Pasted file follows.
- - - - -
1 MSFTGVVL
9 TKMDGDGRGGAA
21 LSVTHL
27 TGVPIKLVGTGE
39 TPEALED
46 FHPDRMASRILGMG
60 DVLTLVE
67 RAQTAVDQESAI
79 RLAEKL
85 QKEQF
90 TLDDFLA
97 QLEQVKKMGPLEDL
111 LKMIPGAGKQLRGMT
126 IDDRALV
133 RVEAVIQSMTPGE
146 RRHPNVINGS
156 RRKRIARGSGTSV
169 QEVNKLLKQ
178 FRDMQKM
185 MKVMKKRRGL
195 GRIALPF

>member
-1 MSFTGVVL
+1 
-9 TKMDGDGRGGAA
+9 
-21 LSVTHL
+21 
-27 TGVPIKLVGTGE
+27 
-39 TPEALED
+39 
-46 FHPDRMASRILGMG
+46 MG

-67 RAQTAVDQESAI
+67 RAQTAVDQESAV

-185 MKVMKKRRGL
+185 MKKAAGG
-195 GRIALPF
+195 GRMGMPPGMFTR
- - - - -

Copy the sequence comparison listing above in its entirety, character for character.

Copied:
1 MSFTGVVL
9 TKMDGDGRGGAA
21 LSVTHL
27 TGVPIKLVGTGE
39 TPEALED
46 FHPDRMASRILGMG
60 DVLTLVE
67 RAQTAVDQESAI
79 RLAEKL
85 QKEQF
90 TLDDFLA
97 QLEQVKKMGPLEDL
111 LKMIPGAGKQLRGMT
126 IDDRALV
133 RVEAVIQSMTPGE
146 RRHPNVINGS
156 RRKRIARGSGTSV
169 QEVNKLLKQ
178 FRDMQKM
185 MKVMKKRRGL
195 GRIALPF

>member
-1 MSFTGVVL
+1 
-9 TKMDGDGRGGAA
+9 
-21 LSVTHL
+21 
-27 TGVPIKLVGTGE
+27 
-39 TPEALED
+39 
-46 FHPDRMASRILGMG
+46 MG

-67 RAQTAVDQESAI
+67 RAQTAVDQESAV

-185 MKVMKKRRGL
+185 MKKAAGG
-195 GRIALPF
+195 GRMGMPPGMFTR